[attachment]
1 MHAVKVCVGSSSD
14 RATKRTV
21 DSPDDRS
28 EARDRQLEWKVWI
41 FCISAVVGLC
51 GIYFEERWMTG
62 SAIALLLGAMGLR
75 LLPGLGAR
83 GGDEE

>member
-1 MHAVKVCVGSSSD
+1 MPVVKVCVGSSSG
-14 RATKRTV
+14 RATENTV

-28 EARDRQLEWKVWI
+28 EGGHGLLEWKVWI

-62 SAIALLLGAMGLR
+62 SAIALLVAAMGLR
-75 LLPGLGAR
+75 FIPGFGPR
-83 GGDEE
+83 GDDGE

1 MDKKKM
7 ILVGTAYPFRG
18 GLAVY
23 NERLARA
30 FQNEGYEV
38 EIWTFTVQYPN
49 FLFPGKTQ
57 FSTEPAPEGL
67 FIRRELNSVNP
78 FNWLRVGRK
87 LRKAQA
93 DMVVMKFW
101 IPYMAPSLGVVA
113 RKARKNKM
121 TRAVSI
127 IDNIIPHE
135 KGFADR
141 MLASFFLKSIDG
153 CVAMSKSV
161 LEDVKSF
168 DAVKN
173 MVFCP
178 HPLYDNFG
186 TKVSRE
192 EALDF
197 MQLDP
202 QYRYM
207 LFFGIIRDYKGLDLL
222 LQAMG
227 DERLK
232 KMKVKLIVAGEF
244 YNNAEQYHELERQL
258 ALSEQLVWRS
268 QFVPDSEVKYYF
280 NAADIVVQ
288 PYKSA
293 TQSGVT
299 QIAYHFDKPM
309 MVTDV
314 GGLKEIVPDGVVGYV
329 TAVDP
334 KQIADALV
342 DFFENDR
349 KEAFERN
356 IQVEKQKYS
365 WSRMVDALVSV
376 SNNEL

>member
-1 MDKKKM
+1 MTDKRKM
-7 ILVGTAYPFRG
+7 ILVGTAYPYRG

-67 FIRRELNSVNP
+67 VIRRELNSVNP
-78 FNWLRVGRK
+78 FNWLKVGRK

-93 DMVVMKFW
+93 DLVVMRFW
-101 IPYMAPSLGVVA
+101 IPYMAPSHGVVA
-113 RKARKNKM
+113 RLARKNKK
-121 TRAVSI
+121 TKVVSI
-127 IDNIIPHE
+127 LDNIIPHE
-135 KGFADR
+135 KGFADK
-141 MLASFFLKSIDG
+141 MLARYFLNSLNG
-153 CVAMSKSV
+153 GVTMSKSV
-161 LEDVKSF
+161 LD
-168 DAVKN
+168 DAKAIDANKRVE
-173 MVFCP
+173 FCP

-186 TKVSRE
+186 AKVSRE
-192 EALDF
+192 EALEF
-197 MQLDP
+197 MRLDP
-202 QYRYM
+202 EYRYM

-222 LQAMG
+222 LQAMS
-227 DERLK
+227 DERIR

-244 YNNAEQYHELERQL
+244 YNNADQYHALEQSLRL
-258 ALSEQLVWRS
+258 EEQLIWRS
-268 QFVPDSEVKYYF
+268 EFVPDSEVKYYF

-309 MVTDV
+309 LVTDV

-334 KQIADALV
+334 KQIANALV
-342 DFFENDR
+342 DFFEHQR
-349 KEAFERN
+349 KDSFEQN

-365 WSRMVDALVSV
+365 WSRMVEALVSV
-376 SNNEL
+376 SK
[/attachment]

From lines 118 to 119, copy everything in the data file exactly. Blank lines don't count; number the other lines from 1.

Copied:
+268 EFVPDSEVKYYF

-309 MVTDV